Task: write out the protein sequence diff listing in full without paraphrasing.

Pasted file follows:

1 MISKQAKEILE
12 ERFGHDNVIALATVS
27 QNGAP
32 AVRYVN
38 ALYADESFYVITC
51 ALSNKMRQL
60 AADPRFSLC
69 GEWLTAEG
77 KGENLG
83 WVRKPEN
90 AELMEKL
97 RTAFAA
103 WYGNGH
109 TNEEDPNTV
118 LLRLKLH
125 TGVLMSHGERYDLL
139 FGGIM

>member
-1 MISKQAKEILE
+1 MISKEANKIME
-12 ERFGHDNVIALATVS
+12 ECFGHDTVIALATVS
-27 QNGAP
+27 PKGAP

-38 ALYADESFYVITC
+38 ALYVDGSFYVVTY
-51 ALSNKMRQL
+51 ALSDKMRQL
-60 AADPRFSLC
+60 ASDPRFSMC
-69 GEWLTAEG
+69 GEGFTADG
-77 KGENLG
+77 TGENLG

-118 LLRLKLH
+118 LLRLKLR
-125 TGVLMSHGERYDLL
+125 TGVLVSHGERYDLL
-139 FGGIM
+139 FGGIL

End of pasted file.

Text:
1 MISKQAKEILE
12 ERFGHDNVIALATVS
27 QNGAP
32 AVRYVN
38 ALYADESFYVITC
51 ALSNKMRQL
60 AADPRFSLC
69 GEWLTAEG
77 KGENLG
83 WVRKPEN
90 AELMEKL
97 RTAFAA
103 WYGNGH
109 TNEEDPNTV
118 LLRLKLH
125 TGVLMSHGERYDLL
139 FGGIM

>member
-1 MISKQAKEILE
+1 MISKEANKIME
-12 ERFGHDNVIALATVS
+12 ECFGHDTVIALATVS
-27 QNGAP
+27 PKGAP

-38 ALYADESFYVITC
+38 ALYVDGSFYVVTY
-51 ALSNKMRQL
+51 ALSDKMRQL
-60 AADPRFSLC
+60 ASDPRFSMC
-69 GEWLTAEG
+69 GEGFTADG
-77 KGENLG
+77 TGENLG

-118 LLRLKLH
+118 LLRLKLR
-125 TGVLMSHGERYDLL
+125 TGVLVSHGERYDLL
-139 FGGIM
+139 FGGIL